Pastor’s Page January 2019

Pastor’s Page January 2019

While in the past new years have brought sweeping changes to my personal life–new jobs, new houses, relocations, graduations, births, deaths, and the like–they have not often brought sweeping changes to the churches I’ve served. For better or for worse, congregational changes tend to be incremental, if there is any perceptible change at all. And perhaps we have come to depend on that: while the world around us swirls, there’s something reliable about the predictability and routine nature of Sunday after Sunday, season after season.

2019 is not going to be like that for First Congregational Church of Stamford. Our building is sold. There is no turning back from that fact. We have 12 months max to find a new home. Additionally, we will be searching for a restart pastor to launch what I’m provisionally calling New Church Stamford. There will still be Sundays and there will still be seasons, but–out of necessity–we will be inventing new ways to mark them, new rhythms to celebrate them, and new eyes to notice the spirit of God moving among us and our community.

This may come as a surprise to you, but I don’t do change well. My natural inclination is to resist. But I’ve found that fighting change–at least change that God is bringing about–is exhausting and fruitless. I’ve found that the key to surviving and even thriving in the midst of sweeping change is to focus on my spiritual practice. For me, this is prayer, meditation, worship, Scripture study, physical exercise, community, and service.

Change is difficult, but I’m convinced that change is simply the nature of reality. Nothing in this world is exempt–not even church. So my invitation to you is to step boldly into 2019. As a church we have a direction, we have a plan, and we have resources. These three things are huge items in our “plus” column. Most churches I know don’t have any of these things. They tend to wander around in circles making incremental change after incremental change that don’t really take them anywhere. We, at least, are a congregation with a vision and a congregation with a goal: to become the church Stamford needs us to be. Though at times the work may feel overwhelming, remember, nothing is impossible with God.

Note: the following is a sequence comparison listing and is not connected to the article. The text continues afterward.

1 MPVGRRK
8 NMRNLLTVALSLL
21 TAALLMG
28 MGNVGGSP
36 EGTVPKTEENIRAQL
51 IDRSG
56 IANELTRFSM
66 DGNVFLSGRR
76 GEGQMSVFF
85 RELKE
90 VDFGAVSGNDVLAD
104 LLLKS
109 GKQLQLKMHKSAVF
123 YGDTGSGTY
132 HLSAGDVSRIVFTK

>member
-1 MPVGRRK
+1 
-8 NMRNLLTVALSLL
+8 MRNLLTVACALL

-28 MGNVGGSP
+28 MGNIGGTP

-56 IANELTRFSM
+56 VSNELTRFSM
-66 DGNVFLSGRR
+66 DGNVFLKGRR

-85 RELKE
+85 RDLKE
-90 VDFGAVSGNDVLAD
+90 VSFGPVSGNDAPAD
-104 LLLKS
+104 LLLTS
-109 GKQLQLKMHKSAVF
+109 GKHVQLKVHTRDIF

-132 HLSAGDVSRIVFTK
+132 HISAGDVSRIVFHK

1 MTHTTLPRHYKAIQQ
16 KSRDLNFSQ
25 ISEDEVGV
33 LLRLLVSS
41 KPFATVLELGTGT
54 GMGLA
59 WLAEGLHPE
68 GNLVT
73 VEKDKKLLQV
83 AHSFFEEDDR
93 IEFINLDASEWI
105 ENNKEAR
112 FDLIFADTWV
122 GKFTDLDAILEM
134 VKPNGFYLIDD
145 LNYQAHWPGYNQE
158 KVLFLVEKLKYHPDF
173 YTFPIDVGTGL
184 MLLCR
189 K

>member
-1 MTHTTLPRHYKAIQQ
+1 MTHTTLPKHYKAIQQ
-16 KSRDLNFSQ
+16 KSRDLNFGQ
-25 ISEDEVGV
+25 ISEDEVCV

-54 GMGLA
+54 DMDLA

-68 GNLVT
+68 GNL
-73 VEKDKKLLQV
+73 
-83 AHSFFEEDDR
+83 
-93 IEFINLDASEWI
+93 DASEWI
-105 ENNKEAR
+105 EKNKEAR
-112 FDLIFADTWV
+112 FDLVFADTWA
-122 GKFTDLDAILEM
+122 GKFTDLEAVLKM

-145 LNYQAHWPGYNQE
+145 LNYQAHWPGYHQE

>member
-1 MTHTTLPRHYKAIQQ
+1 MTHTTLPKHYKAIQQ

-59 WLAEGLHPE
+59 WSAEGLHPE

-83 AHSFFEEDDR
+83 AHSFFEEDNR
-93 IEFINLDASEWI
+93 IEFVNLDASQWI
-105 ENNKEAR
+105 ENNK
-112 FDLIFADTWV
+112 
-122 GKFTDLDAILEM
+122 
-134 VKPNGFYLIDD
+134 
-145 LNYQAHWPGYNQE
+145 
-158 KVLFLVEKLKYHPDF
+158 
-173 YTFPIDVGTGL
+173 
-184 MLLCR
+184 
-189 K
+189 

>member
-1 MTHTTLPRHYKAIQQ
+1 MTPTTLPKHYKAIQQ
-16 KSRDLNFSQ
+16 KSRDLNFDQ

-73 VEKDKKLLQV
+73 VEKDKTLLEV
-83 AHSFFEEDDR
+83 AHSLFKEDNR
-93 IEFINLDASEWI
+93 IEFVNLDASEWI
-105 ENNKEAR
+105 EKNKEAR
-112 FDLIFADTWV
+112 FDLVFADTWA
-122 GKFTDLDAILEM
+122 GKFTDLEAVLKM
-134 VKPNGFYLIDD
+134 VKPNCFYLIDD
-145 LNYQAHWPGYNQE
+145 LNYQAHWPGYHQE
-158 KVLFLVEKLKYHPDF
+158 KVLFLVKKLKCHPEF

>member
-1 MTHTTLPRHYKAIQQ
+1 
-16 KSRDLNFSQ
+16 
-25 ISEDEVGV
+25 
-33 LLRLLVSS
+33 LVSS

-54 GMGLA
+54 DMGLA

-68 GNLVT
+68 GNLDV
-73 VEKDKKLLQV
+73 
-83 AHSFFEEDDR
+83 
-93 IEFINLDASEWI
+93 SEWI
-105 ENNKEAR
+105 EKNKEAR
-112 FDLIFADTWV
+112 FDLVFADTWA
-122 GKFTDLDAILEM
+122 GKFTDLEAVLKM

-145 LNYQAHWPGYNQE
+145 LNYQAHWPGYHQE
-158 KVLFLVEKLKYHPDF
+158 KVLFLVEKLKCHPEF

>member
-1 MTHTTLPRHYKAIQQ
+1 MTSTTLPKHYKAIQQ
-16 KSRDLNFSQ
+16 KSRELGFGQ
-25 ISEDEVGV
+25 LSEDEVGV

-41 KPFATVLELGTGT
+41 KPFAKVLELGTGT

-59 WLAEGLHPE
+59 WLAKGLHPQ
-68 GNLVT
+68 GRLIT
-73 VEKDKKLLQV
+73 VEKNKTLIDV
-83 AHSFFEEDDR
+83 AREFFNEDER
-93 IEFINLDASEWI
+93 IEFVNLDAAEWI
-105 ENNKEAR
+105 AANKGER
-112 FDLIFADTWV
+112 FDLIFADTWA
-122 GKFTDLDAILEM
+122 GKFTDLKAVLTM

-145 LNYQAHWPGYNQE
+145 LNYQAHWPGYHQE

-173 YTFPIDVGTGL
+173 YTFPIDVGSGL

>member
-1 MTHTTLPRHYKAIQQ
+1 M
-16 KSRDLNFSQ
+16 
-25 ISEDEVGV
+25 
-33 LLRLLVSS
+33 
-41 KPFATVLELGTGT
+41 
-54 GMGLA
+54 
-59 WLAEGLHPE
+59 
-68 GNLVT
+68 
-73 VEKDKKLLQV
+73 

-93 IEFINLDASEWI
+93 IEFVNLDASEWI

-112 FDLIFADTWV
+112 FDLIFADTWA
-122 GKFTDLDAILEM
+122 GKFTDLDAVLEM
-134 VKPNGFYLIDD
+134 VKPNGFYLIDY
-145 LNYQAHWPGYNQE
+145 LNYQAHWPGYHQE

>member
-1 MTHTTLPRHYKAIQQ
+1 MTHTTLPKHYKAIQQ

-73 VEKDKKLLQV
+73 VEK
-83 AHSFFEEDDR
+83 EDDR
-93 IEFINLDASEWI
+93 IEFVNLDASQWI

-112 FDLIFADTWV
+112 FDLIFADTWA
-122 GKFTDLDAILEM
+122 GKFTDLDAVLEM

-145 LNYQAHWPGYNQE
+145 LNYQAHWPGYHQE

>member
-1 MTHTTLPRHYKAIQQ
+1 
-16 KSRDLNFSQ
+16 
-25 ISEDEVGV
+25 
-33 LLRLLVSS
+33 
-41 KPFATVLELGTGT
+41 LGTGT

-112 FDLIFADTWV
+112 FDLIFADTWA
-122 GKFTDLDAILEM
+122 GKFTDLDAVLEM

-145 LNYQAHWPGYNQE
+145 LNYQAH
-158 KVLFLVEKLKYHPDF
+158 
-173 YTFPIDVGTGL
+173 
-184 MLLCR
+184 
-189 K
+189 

What’s Up with Pastor Todd 12/25/18

What’s Up with Pastor Todd 12/25/18

On the church’s liturgical calendar, the Season of Christmas lasts from Christmas Day until the celebration of Epiphany on January 6. Popular culture has found many ways to fill this space: after Christmas sales, top 10 lists, retrospectives on the previous year, forecasts for the next. For Christians it can be a time to bask in the afterglow and adjust to a new reality.

I remember after each of our children were born, the weeks after labor and delivery were a time of being together as a family, welcoming the newcomer, learning her particular quirks and needs, adjusting to the increased responsibility of a new child. It was a busy time, but also a quiet time, an inward-focused time.

I invite us in this Christmas season to gather ourselves, to take the backward step and inward turn. The office will be closed between Christmas and New Year’s. Take advantage of this moment to re-energize because 2019 is going to be a big year!

What’s Up with Pastor Todd 12/18/18

What’s Up with Pastor Todd 12/18/18